Agents for hire

Now that the dust has begun to settle, following the coming into force of the Agency Workers Regulations last October, it is an appropriate time for hirers to consider the effects which the Regulations have had.

Agency workers are a key element of flexible working practices for many businesses. The Regulations mean that:

  • from day one, agency workers are entitled to the same collective facilities and amenities as permanent workers and to receive information on any vacancies arising; and
  • from the end of week 12, agency workers are entitled to the same basic working and employment conditions as permanent workers.

There are practical difficulties in giving the same conditions as permanent workers, particularly in gauging comparative pay, where bonuses and commission are involved. Administrators must also calculate agency workers entitlement to holiday and sickness benefits. Where a worker is taken on to cover a range of responsibilities, the calculation of comparative benefits can become problematic. Furthermore, should these responsibilities change during the agency worker’s time in the business, his or her conditions must be reassessed.

From October this year, many agency workers will be entitled to join a qualifying pension scheme, although, admittedly, in most cases, this will be the agency’s responsibility.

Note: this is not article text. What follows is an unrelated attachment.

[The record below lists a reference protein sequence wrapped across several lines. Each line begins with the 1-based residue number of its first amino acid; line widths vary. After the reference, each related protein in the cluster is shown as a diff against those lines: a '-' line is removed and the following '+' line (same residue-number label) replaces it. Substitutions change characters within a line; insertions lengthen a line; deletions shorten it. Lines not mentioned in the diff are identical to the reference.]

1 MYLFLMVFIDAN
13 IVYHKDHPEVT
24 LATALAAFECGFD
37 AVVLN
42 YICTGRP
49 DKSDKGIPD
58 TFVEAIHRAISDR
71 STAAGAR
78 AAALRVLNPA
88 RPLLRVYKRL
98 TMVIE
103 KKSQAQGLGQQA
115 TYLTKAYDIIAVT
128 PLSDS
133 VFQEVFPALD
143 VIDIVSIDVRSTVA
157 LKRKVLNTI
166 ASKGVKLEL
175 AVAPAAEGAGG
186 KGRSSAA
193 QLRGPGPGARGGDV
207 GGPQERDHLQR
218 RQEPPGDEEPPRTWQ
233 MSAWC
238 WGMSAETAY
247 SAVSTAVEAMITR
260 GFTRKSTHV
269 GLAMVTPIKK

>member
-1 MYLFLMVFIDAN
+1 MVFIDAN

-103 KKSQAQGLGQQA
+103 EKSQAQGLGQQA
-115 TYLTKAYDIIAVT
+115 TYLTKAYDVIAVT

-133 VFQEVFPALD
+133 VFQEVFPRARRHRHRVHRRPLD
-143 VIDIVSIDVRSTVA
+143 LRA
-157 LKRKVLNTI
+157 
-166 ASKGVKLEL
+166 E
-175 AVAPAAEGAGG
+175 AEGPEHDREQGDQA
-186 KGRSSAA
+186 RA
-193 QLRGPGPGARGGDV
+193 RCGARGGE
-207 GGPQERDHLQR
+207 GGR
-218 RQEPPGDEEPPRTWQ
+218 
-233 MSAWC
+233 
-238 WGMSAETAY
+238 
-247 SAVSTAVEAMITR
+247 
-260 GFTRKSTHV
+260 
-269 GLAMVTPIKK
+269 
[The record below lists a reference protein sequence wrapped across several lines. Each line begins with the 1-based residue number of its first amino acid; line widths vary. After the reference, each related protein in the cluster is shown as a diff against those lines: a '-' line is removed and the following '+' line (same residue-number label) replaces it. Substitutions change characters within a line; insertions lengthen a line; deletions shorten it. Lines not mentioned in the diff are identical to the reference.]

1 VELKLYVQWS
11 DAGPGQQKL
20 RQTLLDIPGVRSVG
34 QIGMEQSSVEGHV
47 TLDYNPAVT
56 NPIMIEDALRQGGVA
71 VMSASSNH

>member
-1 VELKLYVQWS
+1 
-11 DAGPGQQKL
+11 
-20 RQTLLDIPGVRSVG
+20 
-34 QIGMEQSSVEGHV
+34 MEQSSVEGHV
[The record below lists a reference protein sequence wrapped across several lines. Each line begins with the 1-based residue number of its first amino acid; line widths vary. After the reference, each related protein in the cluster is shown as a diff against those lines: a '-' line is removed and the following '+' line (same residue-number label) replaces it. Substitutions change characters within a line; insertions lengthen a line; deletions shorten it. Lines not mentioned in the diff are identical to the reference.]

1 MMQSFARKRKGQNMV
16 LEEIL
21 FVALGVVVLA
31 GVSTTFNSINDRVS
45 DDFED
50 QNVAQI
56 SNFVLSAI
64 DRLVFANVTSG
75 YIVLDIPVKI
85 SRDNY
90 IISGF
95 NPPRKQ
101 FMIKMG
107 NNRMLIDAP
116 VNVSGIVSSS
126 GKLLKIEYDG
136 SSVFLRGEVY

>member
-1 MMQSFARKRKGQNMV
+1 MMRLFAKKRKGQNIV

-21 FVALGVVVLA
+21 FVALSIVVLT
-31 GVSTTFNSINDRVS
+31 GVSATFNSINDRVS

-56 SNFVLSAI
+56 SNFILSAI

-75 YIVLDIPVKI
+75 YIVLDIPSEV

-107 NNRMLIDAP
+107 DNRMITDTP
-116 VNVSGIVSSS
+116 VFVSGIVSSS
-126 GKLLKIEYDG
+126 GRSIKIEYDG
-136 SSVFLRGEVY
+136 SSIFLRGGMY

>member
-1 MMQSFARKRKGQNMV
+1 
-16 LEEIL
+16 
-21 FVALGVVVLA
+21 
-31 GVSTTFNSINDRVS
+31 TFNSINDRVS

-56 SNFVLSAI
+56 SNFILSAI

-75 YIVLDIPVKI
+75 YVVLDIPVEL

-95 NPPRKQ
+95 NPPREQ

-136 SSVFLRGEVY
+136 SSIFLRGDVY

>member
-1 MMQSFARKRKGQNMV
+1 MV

Little wonder then that both agencies and hirers have sought to avoid the obligations of the Regulations by:

  • having a ‘managed service contract’ between agency and hirer, where a general service is offered rather than a specific worker.
  • using the services of a limited company which employs the worker.
  • providing a pool of different people from the agency to do the required work.
  • taking on a worker for a maximum of 12 weeks.
  • In the case of high worth workers, requiring him or her to sign a compromise agreement.

All these possible solutions need to be carefully considered before implementation. Employment tribunals are keenly aware of their existence and there are specific anti avoidance provisions in the Regulations. Potential hirers need to be prudent and should always check the agency’s written terms of engagement.

 

 

For more detailed information please contact Andrew Fleming on 01473 230033 or emailarf@blockslegal.co.uk

The above is general comment only and individual advice should be taken